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Big Sean's roots are inarguably in Detroit. He may have grown into a multi-platinum rap superstar, but the unpolished talent and blunt force of his style owe a significant debt to being raised in the beautiful but unforgiving city that has consistently produced some of music's most unique artists. Sean's 2012 mixtape Detroit was an early testament to his love and gratitude for his city, and eight years later his fifth studio album, Detroit 2, finds the rapper revisiting themes of formative experiences, self-reflection, and growth through a lens of appreciation for the city that made him. One of the first things that stands out about Detroit 2 is its nearly overwhelming guest list. Songs are dotted with features from huge names, with some of the most inspired moments on the album coming from the late Nipsey Hussle's verses on "Deep Reverence," Lil Wayne's signature all-directions-at-once wordplay on "Don Life," and Travis Scott's narcotic hooks on "Lithuania." The album's energy crests with the ferocious, nearly-ten-minute freestyle session "Friday Night Cypher." As the beat changes frequently, 42 Dugg, Tee Grizzley, Kash Doll, Sada Baby, Eminem, Boldy James, and other Detroit heavyweights take turns on the mike, further highlighting the collective intensity of the Detroit scene. As if the musical cameos aren't enough (Post Malone, Young Thug, Diddy, Anderson .Paak and many others all swing through on various tracks), the album is broken up into three segments that start with anecdotal spoken stories about times in Detroit from Dave Chappelle, Erykah Badu, and Stevie Wonder. Despite a personnel list that borders on audacious, Big Sean is at his best on Detroit 2 when he sounds like he's standing alone in his room giving himself a pep talk. "Harder Than My Demons" somersaults through bars that slowly move from confidence to triumph to belligerence. "Lucky Me" finds Sean effortlessly trying on different flows like he's shopping for a new hat, spitting out biographical lyrics that jump between different points in his life. The production is clean and engaging, with polished beats and the occasional glossy hook (the R&B-infused "Body Language") providing a contrast for Big Sean's visceral rhymes and urgently delivered performances. © Fred Thomas /TiVo
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Hip-Hop/Rap - Released August 31, 2020 | Getting Out Our Dreams, Inc. - Def Jam Recordings

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Hip-Hop/Rap - Released August 31, 2020 | Getting Out Our Dreams, Inc. - Def Jam Recordings

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Hip-Hop/Rap - Released August 31, 2020 | Getting Out Our Dreams, Inc. - Def Jam Recordings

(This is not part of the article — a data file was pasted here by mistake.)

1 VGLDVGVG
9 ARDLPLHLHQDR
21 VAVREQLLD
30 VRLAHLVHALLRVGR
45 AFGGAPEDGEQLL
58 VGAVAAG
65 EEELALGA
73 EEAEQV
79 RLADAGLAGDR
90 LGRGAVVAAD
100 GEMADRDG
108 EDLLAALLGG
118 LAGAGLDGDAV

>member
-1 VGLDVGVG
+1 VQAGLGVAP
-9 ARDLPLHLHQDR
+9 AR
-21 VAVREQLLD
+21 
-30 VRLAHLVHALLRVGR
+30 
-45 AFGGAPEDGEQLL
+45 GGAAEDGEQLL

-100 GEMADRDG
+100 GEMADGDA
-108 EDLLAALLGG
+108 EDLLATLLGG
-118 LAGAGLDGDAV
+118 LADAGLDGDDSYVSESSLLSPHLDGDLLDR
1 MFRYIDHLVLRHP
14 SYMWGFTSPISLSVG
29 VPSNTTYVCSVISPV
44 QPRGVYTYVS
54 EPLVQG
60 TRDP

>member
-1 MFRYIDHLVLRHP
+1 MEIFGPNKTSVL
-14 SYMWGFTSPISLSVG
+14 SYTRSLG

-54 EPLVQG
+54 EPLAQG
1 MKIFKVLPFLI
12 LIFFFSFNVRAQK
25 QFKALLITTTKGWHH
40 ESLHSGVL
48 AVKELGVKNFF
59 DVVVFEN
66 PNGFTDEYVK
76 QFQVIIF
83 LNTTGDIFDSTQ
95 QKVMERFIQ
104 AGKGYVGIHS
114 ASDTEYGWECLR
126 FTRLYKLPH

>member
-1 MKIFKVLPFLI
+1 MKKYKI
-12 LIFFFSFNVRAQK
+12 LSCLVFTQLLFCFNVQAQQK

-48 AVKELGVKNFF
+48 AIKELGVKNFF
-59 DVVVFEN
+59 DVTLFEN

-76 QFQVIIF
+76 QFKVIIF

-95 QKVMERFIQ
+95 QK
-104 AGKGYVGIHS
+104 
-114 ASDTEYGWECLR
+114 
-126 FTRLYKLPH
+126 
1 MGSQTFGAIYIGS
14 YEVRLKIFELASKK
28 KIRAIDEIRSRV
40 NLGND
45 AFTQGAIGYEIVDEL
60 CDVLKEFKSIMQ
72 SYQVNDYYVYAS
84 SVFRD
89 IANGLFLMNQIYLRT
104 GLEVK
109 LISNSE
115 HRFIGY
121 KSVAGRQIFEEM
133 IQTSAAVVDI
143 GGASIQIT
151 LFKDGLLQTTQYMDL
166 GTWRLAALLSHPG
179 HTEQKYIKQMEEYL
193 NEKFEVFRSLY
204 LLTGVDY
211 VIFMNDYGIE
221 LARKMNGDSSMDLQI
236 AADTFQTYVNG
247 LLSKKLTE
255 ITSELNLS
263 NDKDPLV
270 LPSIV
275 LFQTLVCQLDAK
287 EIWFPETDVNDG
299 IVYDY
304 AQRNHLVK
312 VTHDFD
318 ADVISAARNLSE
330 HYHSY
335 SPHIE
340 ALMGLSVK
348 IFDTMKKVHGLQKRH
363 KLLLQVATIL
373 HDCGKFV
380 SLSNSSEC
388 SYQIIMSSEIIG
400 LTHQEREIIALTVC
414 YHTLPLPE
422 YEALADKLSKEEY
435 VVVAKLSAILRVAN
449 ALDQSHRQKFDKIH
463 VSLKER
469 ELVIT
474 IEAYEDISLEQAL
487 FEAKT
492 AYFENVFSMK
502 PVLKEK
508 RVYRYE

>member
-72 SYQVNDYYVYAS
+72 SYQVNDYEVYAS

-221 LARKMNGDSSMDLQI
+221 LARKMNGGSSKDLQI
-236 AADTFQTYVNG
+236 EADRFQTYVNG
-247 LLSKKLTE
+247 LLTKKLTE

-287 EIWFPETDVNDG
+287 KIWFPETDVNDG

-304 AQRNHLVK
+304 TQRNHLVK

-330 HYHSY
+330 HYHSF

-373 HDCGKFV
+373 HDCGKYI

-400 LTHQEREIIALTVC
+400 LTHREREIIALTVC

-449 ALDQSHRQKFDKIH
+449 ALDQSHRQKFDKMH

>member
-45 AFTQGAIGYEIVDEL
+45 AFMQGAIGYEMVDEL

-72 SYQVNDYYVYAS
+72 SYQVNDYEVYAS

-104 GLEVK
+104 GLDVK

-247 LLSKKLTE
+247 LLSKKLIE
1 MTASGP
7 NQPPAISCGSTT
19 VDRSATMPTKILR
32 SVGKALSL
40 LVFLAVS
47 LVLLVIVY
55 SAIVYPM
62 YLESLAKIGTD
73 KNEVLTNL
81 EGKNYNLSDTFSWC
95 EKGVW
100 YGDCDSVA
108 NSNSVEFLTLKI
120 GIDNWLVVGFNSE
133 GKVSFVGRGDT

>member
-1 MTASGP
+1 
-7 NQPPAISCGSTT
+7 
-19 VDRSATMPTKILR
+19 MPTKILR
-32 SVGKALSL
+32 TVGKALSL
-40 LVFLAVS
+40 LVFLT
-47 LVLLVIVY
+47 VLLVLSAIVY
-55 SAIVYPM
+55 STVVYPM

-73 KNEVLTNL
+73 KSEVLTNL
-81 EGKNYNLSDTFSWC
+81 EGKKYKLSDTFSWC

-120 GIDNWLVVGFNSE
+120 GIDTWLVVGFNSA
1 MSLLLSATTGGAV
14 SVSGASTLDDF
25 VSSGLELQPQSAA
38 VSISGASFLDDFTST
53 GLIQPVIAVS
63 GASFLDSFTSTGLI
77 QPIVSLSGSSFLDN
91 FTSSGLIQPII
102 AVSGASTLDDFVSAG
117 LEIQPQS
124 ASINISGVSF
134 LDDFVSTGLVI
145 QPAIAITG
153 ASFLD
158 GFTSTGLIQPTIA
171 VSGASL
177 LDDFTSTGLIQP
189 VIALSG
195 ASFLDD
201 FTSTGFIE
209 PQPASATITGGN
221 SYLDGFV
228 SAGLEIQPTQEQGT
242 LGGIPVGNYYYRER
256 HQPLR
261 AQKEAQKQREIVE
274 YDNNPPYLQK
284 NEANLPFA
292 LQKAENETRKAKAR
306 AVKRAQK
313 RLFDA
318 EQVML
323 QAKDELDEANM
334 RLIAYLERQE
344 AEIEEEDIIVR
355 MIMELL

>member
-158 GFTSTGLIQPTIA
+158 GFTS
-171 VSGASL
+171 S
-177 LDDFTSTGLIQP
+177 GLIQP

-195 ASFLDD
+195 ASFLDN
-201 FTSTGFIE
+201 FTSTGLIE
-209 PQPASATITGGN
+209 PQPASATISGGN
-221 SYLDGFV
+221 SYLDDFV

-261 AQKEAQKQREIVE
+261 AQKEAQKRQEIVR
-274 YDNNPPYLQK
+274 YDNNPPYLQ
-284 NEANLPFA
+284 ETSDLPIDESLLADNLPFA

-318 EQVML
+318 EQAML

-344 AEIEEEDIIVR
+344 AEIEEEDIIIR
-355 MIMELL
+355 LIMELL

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Hip-Hop/Rap - Released August 31, 2020 | Getting Out Our Dreams, Inc. - Def Jam Recordings

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Hip-Hop/Rap - Released August 25, 2020 | Getting Out Our Dreams, Inc. - Def Jam Recordings

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Hip-Hop/Rap - Released August 25, 2020 | Getting Out Our Dreams, Inc. - Def Jam Recordings

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Hip-Hop/Rap - Released August 25, 2020 | Getting Out Our Dreams, Inc. - Def Jam Recordings

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Hip-Hop/Rap - Released August 25, 2020 | Getting Out Our Dreams, Inc. - Def Jam Recordings

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Alternative & Indie - Released June 26, 2020 | Getting Out Our Dreams, Inc. - Def Jam Recordings

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Alternative & Indie - Released June 26, 2020 | Getting Out Our Dreams, Inc. - Def Jam Recordings

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R&B - Released June 19, 2020 | Getting Out Our Dreams, Inc. - Def Jam Recordings

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R&B - Released June 19, 2020 | Getting Out Our Dreams, Inc. - Def Jam Recordings

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After closing Kanye West's "Wyoming Sessions" series in 2018 with K.T.S.E., the new R&B queen Teyana Taylor has released the aptly named The Album. Probably because Keep That Same Energy was released in an incomplete form, 24 hours late, unlike Kanye's Ye, Kids See Ghosts with Kid Cudi, Nas’s Nasir and Pusha T's Daytona. Probably because her debut album The Misunderstanding Of Teyana Taylor - a reference to her idol Lauryn Hill - took six years to come out. And it’s hardly a coincidence, resonating with America’s current events, that The Album drops on “Juneteenth”, the day that celebrates the end of slavery in the United States.For this third work released on G.O.O.D Music, her mentor Kanye’s label, Taylor put all the odds in her favour: unexpected featurings and five-star producers who wrote the R&B of the 90s and today’s rap. We find Erykah Badu on Lowkey, Missy Elliott and Future on the slow track Boomin produced by Timbaland, Quavo on Let’s Build, Rick Ross on Come Back To Me and Wyclef Jean writing Ever Ever. Even the rare Lauryn Hill philosophises on We Got Love piloted by Kanye. The result is twice as long as usual with an omnipresent nineties sheen, brushed by samples of 808 by Blaque (Boomin) or Just Friends by Musiq (Friends), evoking Brandi, Aaliyah and Janet Jackson. It also makes rare detours, like the dancehall track Bad that sounds a little like Work by Rihanna. And as if there wasn’t enough symbolism, the album cover pays tribute to another icon of empowerment: Grace Jones. © Charlotte Saintoin/Qobuz